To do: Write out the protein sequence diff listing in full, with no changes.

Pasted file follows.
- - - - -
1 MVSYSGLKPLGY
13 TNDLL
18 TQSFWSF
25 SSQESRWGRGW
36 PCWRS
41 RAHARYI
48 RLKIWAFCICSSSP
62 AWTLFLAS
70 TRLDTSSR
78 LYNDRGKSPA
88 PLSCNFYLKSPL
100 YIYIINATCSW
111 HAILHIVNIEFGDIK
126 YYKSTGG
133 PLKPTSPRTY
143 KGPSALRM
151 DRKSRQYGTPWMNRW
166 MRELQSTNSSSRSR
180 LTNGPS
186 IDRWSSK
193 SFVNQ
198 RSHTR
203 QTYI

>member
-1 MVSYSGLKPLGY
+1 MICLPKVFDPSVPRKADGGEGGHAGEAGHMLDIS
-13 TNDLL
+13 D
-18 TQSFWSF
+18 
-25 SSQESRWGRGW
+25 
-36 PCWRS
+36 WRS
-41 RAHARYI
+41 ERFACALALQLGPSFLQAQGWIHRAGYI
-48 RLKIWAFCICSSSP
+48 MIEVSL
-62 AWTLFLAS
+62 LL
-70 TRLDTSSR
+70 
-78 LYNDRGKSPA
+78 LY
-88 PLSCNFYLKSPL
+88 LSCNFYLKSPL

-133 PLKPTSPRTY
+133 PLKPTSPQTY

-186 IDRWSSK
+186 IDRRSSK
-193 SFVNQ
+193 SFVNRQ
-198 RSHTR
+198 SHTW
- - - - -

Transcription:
1 MVSYSGLKPLGY
13 TNDLL
18 TQSFWSF
25 SSQESRWGRGW
36 PCWRS
41 RAHARYI
48 RLKIWAFCICSSSP
62 AWTLFLAS
70 TRLDTSSR
78 LYNDRGKSPA
88 PLSCNFYLKSPL
100 YIYIINATCSW
111 HAILHIVNIEFGDIK
126 YYKSTGG
133 PLKPTSPRTY
143 KGPSALRM
151 DRKSRQYGTPWMNRW
166 MRELQSTNSSSRSR
180 LTNGPS
186 IDRWSSK
193 SFVNQ
198 RSHTR
203 QTYI

>member
-1 MVSYSGLKPLGY
+1 MICLPKVFDPSVPRKADGGEGGHAGEAGHMLDIS
-13 TNDLL
+13 D
-18 TQSFWSF
+18 
-25 SSQESRWGRGW
+25 
-36 PCWRS
+36 WRS
-41 RAHARYI
+41 ERFACALALQLGPSFLQAQGWIHRAGYI
-48 RLKIWAFCICSSSP
+48 MIEVSL
-62 AWTLFLAS
+62 LL
-70 TRLDTSSR
+70 
-78 LYNDRGKSPA
+78 LY
-88 PLSCNFYLKSPL
+88 LSCNFYLKSPL

-133 PLKPTSPRTY
+133 PLKPTSPQTY

-186 IDRWSSK
+186 IDRRSSK
-193 SFVNQ
+193 SFVNRQ
-198 RSHTR
+198 SHTW